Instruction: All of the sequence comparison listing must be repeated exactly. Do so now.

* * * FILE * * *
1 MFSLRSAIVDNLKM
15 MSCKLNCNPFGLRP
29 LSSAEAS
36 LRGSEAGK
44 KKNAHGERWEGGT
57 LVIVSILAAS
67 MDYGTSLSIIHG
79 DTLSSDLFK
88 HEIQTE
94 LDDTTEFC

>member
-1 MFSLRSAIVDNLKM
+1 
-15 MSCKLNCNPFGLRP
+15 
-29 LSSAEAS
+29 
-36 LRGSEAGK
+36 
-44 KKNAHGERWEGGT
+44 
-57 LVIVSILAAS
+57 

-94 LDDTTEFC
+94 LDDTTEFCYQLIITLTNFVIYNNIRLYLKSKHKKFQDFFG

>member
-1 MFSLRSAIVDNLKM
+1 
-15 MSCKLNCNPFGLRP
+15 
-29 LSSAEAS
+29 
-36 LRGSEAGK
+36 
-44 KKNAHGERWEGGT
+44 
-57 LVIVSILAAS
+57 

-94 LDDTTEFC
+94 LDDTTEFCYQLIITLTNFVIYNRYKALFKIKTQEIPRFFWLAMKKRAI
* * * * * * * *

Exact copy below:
1 MFSLRSAIVDNLKM
15 MSCKLNCNPFGLRP
29 LSSAEAS
36 LRGSEAGK
44 KKNAHGERWEGGT
57 LVIVSILAAS
67 MDYGTSLSIIHG
79 DTLSSDLFK
88 HEIQTE
94 LDDTTEFC

>member
-1 MFSLRSAIVDNLKM
+1 
-15 MSCKLNCNPFGLRP
+15 
-29 LSSAEAS
+29 
-36 LRGSEAGK
+36 
-44 KKNAHGERWEGGT
+44 
-57 LVIVSILAAS
+57 

-94 LDDTTEFC
+94 LDDTTEFCYQLIITLTNFVIYNNIRLYLKSKHKKFQDFFG

>member
-1 MFSLRSAIVDNLKM
+1 
-15 MSCKLNCNPFGLRP
+15 
-29 LSSAEAS
+29 
-36 LRGSEAGK
+36 
-44 KKNAHGERWEGGT
+44 
-57 LVIVSILAAS
+57 

-94 LDDTTEFC
+94 LDDTTEFCYQLIITLTNFVIYNRYKALFKIKTQEIPRFFWLAMKKRAI